Herbal Remedies and Plant "Signatures"

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One of the key relationships any herbalist must learn is the association between herbs and their function, which is commonly determined by an herb’s “signature.”

One of the key relationships every herbalist must learn is the visual association between herbs and their medicinal function, which is commonly known as an herb’s “signature.”

Although science has decisively identified the direct relationship between a plant’s chemical constituents and the medicinal function it serves, in prehistoric times, village healers had to rely on physical markers to relate plant to symptom; those characteristics which help an herbalist equate plant and natural purpose. 

Becoming a system of plant identification through the centuries, now virtually universal throughout the world, this same system is still quite useful today when herbs are available in the wild.


The first “signature” is a plant's color--particularly the color of its flowers.

Plants with yellow blooms, for example, are generally used for liver, gallbladder, and urinary disease; their petals and hips used to make teas and tonics to rid the body of toxins and infections.

Similarly, herbs with reddish color flowers are related to blood purifiers; red indicative of astringency. Herbs displaying blooms of this color are used to treat skin disorders caused by blood impurities.  The active ingredients in such flowers are considered antibiotic in function.

Herbs that produce purple or blue colored blooms are most often reliable sedatives and calmatives.  These are generally useful when treating nervous disorders and muscle spasms--whether chronic or temporary--or as a supplement when treating ailments requiring bed rest.


The second “signature” for selecting a plant is the growing conditions or overall location.

Herbs that typically grow in gravely soil, for example, would indicate their usefulness in treating related “stone or gravely” illnesses: kidney stones, gallstones, as well as when there is a need to cleanse the digestive track or bronchial system.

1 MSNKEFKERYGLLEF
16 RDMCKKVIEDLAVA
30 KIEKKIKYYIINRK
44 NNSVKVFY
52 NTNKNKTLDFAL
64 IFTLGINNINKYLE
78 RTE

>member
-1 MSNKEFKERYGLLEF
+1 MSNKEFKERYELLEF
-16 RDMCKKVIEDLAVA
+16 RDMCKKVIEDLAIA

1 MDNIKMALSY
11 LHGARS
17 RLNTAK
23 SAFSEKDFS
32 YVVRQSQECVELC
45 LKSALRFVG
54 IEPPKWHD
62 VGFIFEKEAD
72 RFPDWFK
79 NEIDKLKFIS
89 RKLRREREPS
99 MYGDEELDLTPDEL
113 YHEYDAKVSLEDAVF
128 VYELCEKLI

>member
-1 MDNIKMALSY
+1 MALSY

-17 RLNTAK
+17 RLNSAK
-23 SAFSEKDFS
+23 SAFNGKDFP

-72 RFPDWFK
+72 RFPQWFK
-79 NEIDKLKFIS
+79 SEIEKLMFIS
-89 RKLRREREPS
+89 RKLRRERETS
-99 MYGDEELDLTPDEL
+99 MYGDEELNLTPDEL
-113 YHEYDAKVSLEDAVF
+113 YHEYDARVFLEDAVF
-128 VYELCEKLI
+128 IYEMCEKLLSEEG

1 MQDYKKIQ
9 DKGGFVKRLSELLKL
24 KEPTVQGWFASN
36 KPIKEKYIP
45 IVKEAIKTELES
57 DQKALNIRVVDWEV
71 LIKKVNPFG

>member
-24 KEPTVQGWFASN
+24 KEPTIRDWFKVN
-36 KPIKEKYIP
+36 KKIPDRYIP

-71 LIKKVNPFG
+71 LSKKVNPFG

Commonly known as “stone breakers,” herbs in the parsley, peppergrass, shepherd’s purse, sassafras, and mullein family fall into this useful category. (Note that mullein typically grows wild in the gravel along railroad tracks; you would not choose this herb should it be found growing outside its normal environment.)


Herbs typically growing in mucky, swampy, or wetland areas such as willow, verbena, boneset, and elder are plants commonly used for treating excess mucous excretions and congestion such as asthma, colds, (wet) coughs, and rheumatic conditions.


Herbs that grow near fast-moving water are best used as diuretics--as fast water flushes debris from the stream, so too do related herbs flush toxins and harmful waste from the digestive system.


Directly related to a plant’s curative properties is its physical texture, the third identifying “signature.”

Plants that have a soft, malleable texture are usually effective for treating swollen areas or inflammations. Likewise, they can be used for wet colds or chest disorders. Considered emollients, horehound, mullein, and hollyhock fall into this category. Traditionally, no remedy prepared for internal use would be complete without the inclusion of a soft-textured plant.


Any herb that produces thorns or is prickly to the touch is used for disorders involving sharp pains. Thistle, for example, is prepared as an infusion for all internal organs experiencing pain. Hawthorn is usually prescribed for heart pain (as well as other heart-related ailments or to prevent pain). Wild prickly lettuce is commonly used as a pain reliever as well as a sedative. In that prickly lettuce comes with white, yellow, or blue-colored blooms, this herb can also be matched to other specific ailments.

Wild prickly lettuce

Similarly, plants that typically produce hairs on its body suggest sharp or stitching pain.  Hops, nettle, and mullein fall into this category.


Always keep in mind that while herbs have an infinite capacity to provide natural cures for innumerable ailments, it should be recognized that herbology and herbalism are based on hard science. 

While countless individuals throughout time have mastered the relationship between a plant’s medicinal properties and its proper administration, there are many poisonous plants in the botanical kingdom that mimic safe plants.  The greatest of care and prudence must to be applied in using any herb or herbal preparation. 


Culpeper's Complete Herbal, N. Culpeper

A Modern Herbal, M. Grieve

Jude's Herbal, Jude Williams

Images via Wikipedia.org

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Herbs and Plant Signatures, herbs, herbalism, plant signatures, plant growing location, color of plant flowers, thorns, herbology, herbs as curatives, choosing herbs, relate plant to symptom, plants, thorns,

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Posted on Feb 4, 2011